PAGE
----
Fitzroy Maclean, SAS, Yugoslavia, in Eastern Approaches:
"With a jerk my parachute opened and I found myself dangling, as it were at the end of a strinFitzroy Maclean, SAS, Yugoslavia, in Eastern Approaches:
"With a jerk my parachute opened and I found myself dangling, as it were at the end of a string, high above a silent mountain valley, greenish-grey and misty in the light of the moon. It looked, I thought, invitingly cool and refreshing after the sand and glare of North Africa. Somewhere above me the aircraft, having completed its mission, was headed for home. The noise of its engines grew gradually fainter in the distance. A long way below me and some distance away I could see a number of fires burning. I hoped they were the right ones, for the Germans also lit fires at night at different points in the Balkans in the hope of diverting supplies and parachutists from their proper destinations. As I swung lower, I could hear a faint noise of shouting coming from the direction of the fires. I could still not see the ground immediately beneath me. We must, I reflected, have been dropped from a considerable height to take so long coming down. Then, without further warning, there was a jolt and I was lying in a field of wet grass. There was no one in sight."
Patrick Leigh Fermor, SOE, Crete, in Abducting a General:
"The sierras of occupied Crete, familiar from nearly two years of clandestine sojourn and hundreds of exacting marches, looked quite different through the aperture in the converted bomber's floor and the gaps in the clouds below: a chaos of snow-covered, aloof and enormous spikes glittering as white as a glacier in the February moonlight. Then, suddenly, on a tiny plateau among the peaks, were the three signal fires twinkling. A few moments later they began expanding fast: freed at last from the noise inside the Liberator the parachute sailed gently down towards the heart of the triangle. Small figures were running in the firelight and in another few moments, snow muffled the impact of landing. There was a scrum of whiskery embracing, a score of Cretan voices, one English one. A perfect landing!"
Maclean's passage is an old favorite, but he yields the palm of eloquence.
Abducting a General consists of three parts, progressively arcane: his ninety-page account of the abduction and getaway, written in 1965 and here published in full for the first time; a selection of his official reports for SOE Cairo, jaunty and humorous little pieces penned by torchlight in various hideouts, over a span of two years; and a guide to western Crete written by two current climbers, for the true cultists who might wish to hike the abduction route. ...more
Never off my coffee table. This book reminds me what Lindergh is capable of--capable of when he's not photographing, for Harper's Bazaar, whatever medNever off my coffee table. This book reminds me what Lindergh is capable of--capable of when he's not photographing, for Harper's Bazaar, whatever mediocore actress has a romantic comedy coming out this month. Julia Roberts and Catherine Zeta-Jones get the watered-down, occasionally color-film (blasphemy!) version of the style he forged in the editorial pages of Paris Vogue: gritty, dark-toned, noir-ish, Rodchenko-like, perfect for studies of a ferocious-looking Helena Christensen's tanned, coppery nakedness. ...more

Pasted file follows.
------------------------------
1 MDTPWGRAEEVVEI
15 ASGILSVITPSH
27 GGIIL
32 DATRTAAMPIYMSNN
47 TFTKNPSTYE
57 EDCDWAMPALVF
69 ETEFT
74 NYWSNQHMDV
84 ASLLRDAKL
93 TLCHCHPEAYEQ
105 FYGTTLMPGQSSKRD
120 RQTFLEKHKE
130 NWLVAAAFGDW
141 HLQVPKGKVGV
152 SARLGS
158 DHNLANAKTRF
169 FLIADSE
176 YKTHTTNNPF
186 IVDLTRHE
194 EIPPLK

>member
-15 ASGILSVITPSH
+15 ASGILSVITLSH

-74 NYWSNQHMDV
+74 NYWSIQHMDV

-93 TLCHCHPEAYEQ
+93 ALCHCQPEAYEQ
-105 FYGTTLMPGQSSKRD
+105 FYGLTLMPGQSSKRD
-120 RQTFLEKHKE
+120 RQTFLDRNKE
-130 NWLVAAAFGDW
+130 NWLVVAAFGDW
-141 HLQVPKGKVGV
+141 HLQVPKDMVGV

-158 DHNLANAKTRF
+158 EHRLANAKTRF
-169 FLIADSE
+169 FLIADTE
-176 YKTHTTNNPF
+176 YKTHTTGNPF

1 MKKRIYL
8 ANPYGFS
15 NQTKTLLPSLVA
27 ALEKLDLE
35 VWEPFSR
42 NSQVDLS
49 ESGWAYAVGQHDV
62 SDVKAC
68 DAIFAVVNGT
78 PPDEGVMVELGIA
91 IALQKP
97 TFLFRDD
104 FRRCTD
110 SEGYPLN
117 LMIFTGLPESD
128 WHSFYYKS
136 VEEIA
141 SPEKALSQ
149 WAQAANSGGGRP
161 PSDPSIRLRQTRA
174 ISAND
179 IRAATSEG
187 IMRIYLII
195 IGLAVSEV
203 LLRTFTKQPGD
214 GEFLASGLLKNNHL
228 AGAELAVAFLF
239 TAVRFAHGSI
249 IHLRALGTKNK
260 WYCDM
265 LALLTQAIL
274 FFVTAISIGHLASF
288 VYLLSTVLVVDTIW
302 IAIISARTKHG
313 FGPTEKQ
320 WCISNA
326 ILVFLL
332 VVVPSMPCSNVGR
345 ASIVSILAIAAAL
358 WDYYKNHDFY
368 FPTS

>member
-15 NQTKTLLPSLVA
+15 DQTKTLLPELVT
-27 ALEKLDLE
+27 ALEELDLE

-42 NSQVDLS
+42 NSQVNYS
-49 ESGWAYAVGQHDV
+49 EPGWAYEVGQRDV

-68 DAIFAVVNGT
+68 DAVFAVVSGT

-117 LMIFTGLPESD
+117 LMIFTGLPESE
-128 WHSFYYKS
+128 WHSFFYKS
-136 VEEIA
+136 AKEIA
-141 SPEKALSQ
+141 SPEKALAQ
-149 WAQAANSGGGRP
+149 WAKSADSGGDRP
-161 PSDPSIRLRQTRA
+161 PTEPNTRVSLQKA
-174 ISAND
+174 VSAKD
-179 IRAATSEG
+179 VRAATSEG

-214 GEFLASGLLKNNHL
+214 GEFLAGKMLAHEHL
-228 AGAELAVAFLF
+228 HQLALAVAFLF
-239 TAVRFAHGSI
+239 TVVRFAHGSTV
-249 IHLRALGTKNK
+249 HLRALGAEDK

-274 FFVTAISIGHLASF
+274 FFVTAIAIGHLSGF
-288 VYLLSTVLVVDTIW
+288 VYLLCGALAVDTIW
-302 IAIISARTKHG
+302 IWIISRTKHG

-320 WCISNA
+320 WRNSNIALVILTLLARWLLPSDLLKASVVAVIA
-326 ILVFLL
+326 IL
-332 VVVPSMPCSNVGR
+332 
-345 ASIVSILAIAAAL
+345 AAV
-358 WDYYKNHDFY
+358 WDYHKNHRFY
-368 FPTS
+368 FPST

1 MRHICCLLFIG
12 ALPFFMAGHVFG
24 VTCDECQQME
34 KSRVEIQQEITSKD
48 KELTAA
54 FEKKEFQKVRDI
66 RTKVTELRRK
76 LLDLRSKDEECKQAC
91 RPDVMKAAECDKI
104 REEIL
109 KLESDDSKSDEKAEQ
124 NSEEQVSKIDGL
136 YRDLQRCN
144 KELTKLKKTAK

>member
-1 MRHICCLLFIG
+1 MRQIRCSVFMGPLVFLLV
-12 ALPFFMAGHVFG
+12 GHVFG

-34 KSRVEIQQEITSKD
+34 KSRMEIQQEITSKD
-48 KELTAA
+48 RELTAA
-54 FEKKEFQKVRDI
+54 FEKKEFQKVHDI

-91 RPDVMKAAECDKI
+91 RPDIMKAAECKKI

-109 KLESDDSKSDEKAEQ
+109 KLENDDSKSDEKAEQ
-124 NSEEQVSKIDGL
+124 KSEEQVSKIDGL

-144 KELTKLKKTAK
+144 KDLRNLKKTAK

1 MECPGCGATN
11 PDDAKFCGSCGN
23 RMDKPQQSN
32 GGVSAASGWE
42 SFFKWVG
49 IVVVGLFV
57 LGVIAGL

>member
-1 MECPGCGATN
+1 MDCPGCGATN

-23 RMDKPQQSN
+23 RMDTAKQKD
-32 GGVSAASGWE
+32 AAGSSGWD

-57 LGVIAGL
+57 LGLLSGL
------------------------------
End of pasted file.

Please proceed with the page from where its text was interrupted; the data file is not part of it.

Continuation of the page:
"In the morning Sherman imposed full discipline, rounded up his stragglers, issued one hundred rifles to such civil authorities as remained, and march"In the morning Sherman imposed full discipline, rounded up his stragglers, issued one hundred rifles to such civil authorities as remained, and marched on, to the next stop of what O’Connell aptly calls the 'roadshow' of emancipation. Sherman’s culminating performance was the Grand Review of the returning armies, May 23 and 24, 1865. Two hundred thousand troops paraded down Pennsylvania Avenue, past the boxed dignitaries of Washington and seventy-five thousand cheering citizens. Sherman’s forces marched on the second day. Whitman, then clerking at the Indian Bureau, noted that divisions were preceded by pioneer battalions of 'real Southern darkies, black as tar,' marching smartly with shouldered axes. They had felled forests and laid the log roads on which the army had crossed the Carolina swamps. And taking up the rear, the families of freed people who had followed Sherman’s army out of bondage, and into an uncertain future. Black residents of Washington would also trail President Grant’s second Inauguration Day parade, and be jeered. With Lincoln killed, these generals were their hope."
A disappointment in the same line as Bliss Broyard’s One Drop. The same sense of intimate access muddled by so-so writing, of strange people incompletA disappointment in the same line as Bliss Broyard’s One Drop. The same sense of intimate access muddled by so-so writing, of strange people incompletely rendered. The book never quite rose above the level of those “Nostalgia” columns that run in US Vogue wherein the children of forgotten icons share bittersweet memories of their parents' lives off-stage. These brilliantly twisted people deserve a better biographer than their daughter. Worth skimming, though, if you’re obsessed, as I am, with stories of aristocratic Russian émigrés, traumatized but proud, making their way in the literary, artistic, and fashionable circles of the West, dazzling and scandalizing with their weird erotic verve, severe manners, hermetic emotional privacy, and strong, archly accented opinions. ...more